5 reasons why your child needs unstructured outdoor play time
June 9, 2015 | Emily Moeschler
Make way for play!
Summer or not, our days are usually hectic, sometimes over-scheduled, and always filled with things to do. So, how are you going to fill your child’s 70 (give or take) days off from school this summer? Don’t. Yup, you heard (errr, read) right. Don’t. Instead, open the door, step back and let your child venture outside. It’s time for some unstructured outdoor play. What exactly is “unstructured or free play,” you ask? It’s time that’s not planned, guided and just unfolds naturally – and kids need more of it.
Yes, yes, scheduled classes, activities and teams are all important. Equally, if not more important, though, is letting your kids be outside, creating their own adventures in the world around them. I know it can be a challenge for some parents, but left to their own devices and without parent’s interventions, kids are opened up to a world of possibilities (and, “No,” I’m not advocating tossing safety over the backyard fence). Why, you may wonder, would you ever let your child participate in unstructured outdoor play? Let’s take a look . . .
- Teaches responsible decision-making: As kids discover new interests and test the waters, they may push limits. But, we know there are risks involved with everything, and risk isn’t inherently bad. Kids learn life-long skills when they’re taught to assess situations and make good choices. Is it a good idea to ride your bike over a homemade cardboard box ramp? Not particularly, but your child will come to that conclusion on his own using the critical thinking skills he’s developed through unstructured outdoor play. Curious about how to support your child with positive risk taking? We’ve got some great information for you on our blog post, 6 things to do to support positive risk taking in kids.
- Helps brain development: Playing without coaches, rules and parents encourages kids to work together to create and play games, navigate activities, and, generally, get along and develop friendships. Kids learn that the world doesn’t revolve around them (shocking, I know), and being a bossy boots won’t make friends. Social interactions for kids (and, well, adults, too) are complicated, and free play helps the brain develop skills to manage these situations. For more information about research play and brain development, take a look at Scientists Say Child’s Play Helps Build A Better Brain.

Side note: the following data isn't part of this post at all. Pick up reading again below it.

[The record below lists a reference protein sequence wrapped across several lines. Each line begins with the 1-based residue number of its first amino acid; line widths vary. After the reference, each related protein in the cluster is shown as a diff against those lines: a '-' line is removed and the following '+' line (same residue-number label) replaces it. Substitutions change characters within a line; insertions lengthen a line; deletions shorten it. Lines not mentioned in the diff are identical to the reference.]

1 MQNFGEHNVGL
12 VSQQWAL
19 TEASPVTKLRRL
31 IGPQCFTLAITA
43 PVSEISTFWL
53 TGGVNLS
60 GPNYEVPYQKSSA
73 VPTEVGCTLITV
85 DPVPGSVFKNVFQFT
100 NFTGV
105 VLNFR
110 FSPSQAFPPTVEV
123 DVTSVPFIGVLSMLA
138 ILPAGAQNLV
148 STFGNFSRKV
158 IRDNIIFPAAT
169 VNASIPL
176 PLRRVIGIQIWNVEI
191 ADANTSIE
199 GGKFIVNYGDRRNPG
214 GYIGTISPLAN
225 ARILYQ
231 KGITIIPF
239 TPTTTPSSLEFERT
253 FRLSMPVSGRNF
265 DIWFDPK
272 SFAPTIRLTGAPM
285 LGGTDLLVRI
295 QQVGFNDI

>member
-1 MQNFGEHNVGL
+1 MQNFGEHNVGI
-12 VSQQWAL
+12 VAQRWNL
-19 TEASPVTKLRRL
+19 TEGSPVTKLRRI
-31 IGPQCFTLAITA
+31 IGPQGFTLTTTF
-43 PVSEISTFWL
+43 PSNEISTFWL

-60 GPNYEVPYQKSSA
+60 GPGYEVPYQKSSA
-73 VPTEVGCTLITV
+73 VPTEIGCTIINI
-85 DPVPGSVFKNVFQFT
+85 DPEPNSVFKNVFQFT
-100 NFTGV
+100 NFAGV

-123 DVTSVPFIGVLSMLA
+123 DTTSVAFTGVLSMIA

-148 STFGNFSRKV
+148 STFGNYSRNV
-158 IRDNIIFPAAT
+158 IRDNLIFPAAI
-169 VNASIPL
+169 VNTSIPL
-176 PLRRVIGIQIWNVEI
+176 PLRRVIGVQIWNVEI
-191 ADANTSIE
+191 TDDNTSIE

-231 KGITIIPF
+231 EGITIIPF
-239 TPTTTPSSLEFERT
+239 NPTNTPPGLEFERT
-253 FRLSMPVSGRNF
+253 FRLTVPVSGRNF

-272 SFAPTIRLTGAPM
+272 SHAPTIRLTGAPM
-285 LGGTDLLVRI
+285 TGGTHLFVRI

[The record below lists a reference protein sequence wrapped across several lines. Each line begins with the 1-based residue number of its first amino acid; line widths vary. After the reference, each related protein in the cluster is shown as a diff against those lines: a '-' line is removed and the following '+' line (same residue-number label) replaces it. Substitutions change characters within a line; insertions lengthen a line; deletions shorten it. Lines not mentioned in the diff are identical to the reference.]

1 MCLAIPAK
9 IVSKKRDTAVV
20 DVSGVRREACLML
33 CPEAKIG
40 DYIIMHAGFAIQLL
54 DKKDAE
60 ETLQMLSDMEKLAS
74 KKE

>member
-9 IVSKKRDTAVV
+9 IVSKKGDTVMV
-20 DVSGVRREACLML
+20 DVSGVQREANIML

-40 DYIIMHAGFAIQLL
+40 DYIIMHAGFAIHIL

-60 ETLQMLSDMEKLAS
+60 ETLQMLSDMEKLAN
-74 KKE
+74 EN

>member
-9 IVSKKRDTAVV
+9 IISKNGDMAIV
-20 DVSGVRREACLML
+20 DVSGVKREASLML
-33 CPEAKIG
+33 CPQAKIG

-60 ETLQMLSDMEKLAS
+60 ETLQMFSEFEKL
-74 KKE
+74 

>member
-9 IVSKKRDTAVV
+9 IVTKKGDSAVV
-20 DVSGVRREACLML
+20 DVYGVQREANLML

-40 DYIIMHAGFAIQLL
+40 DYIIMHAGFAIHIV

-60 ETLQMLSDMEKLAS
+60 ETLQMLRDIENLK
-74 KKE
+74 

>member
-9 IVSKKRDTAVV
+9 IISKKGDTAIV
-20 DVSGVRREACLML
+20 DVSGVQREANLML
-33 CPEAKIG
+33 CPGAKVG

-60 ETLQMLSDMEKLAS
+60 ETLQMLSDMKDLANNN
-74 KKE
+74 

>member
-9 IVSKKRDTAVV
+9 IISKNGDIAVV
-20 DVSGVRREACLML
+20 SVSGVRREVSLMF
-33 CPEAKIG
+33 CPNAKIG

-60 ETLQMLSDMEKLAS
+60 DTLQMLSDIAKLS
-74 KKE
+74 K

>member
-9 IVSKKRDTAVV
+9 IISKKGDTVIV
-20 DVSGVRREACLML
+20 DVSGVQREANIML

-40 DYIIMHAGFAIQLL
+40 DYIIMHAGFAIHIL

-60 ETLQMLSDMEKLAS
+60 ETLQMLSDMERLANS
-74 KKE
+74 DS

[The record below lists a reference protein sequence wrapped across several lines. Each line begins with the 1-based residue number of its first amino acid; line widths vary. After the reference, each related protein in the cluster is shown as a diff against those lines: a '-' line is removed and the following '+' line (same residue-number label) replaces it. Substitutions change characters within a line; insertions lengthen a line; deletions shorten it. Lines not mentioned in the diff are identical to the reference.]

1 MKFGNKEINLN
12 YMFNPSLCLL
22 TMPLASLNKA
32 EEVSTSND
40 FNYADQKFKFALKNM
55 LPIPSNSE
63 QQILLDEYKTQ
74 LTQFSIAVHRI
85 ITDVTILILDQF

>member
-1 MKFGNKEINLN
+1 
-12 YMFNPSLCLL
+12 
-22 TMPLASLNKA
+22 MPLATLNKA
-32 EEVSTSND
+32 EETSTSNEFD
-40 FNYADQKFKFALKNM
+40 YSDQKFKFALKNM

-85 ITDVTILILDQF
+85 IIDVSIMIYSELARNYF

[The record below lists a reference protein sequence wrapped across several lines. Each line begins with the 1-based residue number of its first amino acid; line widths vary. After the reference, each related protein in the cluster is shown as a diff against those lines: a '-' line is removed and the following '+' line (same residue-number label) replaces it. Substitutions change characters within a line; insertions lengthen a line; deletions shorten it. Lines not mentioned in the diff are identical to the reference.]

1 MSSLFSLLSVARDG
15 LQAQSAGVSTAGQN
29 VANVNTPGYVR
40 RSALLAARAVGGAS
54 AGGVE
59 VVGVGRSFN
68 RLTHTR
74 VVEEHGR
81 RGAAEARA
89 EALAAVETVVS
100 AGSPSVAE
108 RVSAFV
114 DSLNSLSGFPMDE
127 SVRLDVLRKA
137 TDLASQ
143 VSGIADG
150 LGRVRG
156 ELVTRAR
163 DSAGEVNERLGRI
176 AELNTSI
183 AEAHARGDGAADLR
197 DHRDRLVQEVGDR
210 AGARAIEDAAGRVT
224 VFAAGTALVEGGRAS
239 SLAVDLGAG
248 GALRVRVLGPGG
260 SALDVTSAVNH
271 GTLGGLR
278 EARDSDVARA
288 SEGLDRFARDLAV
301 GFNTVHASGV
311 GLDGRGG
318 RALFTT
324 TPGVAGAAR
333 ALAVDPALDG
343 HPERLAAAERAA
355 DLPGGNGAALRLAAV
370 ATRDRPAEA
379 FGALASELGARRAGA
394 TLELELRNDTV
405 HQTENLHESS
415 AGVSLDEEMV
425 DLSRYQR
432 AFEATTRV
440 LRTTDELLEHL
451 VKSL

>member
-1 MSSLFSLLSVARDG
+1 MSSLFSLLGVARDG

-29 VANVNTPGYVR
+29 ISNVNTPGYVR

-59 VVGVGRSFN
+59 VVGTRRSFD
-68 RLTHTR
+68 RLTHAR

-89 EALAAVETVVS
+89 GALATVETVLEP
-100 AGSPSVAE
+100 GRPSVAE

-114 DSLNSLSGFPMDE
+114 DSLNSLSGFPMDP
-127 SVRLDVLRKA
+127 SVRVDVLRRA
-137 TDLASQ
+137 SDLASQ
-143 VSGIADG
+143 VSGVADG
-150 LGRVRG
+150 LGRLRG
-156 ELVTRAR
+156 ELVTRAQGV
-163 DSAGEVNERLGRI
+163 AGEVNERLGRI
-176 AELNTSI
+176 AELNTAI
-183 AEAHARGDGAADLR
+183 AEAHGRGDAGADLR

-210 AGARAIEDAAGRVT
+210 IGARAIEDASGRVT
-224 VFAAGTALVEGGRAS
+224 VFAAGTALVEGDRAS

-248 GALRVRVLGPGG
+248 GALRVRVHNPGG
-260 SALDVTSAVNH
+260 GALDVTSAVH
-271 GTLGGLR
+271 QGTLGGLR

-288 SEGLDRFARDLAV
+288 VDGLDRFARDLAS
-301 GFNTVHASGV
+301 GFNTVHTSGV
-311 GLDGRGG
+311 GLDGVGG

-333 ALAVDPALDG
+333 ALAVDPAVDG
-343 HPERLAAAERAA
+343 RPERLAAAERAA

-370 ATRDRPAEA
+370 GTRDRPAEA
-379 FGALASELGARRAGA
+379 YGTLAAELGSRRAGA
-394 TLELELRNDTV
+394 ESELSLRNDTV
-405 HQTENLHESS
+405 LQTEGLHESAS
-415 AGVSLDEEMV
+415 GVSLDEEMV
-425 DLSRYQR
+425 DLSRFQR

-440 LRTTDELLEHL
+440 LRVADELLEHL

- Fosters creativity: Kids are awesome at creating games and activities with whatever they find. Have you ever seen what they can come up with using a garden hose, a slip and slide, a sled, a pool noodle, a ball and some hockey sticks? (This happened at my house this afternoon. Not kidding either.) Throw in some water balloons, and you’ve got yourself a party. Practice letting your child be bored, and you will quickly see what activities their imaginations concoct. Their creativeness will burst to the surface.
- Boosts confidence: When kids are encouraged to try activities, they build skills and learn tools to be successful in life. As confidence increases, kids are more inclined to reach beyond their comfort zone and grow. Whether kids succeed or fail, it doesn’t matter. They learn from every experience.
- Encourages self discovery: If you had 2 hours to yourself, you might go for a bike ride, read or take a hike (you know, after you relish in the fact you actually have a bit of free time). You know what you like and how you’d like to spend your precious free time. Kids, on the other hand, need to discover their passions, and what better way than to have some free play time to explore? Maybe you have an entomologist looking to discover the next insect species or a scientist waiting to experiment (in a good way, of course) on what’s living inside a water sample. Let your kiddos discover who they are and what they enjoy.
You’re probably wondering how you’re going to schedule unstructured play time into an already scheduled day. Make pockets of time in your day to play. Unstructured play isn’t supposed to be stressful. Once you let it happen, your work is done. Let your kiddos use their senses and observation skills to learn about the world and themselves – and then let them follow their interests. Sounds fun, right?
Avid4 Adventure offers experiences that challenge your child’s curiosity of nature while nurturing their decision-making and confidence. With their new-found confidence and skills, kids are excited to continue the adventure after camp. Avid4 Adventure activities are close to local outdoor recreation spots, so kids can share their skills and adventures with friends and families long after camp is over.
Be sure to like us on Facebook to the get latest Avid4 Adventure news and subscribe to our blog posts to stay in touch for tips and tricks on how to best get outside as a family or to check out previous posts for even more fun summer ideas!
About the Author: Lynne Marsala Basche spent most of her career on the island of Manhattan at two New York publishing companies. A multi-year Avid4 Adventure mom and a new contributor to the Avid4 Adventure website, Lynne’s writing adventures also take her to championing volunteerism and regional recreation stories as a staff writer for the Castle Pines Connection newspaper, as well as supporting separate large corporate communications programs. By trying to keep pace with her mountain biking, rock climbing, snowboarding, lacrosse playing, unicycling, tae kwon do-loving 11-year old son, she, like most Avid4 parents, loves sharing the value of outdoor recreation and its positive influence on children’s health and confidence development. Lynne lives in Castle Pines, Colorado and regularly immerses herself in outdoor activities with her family where she also runs her freelance writing company, Blue Spruce Creative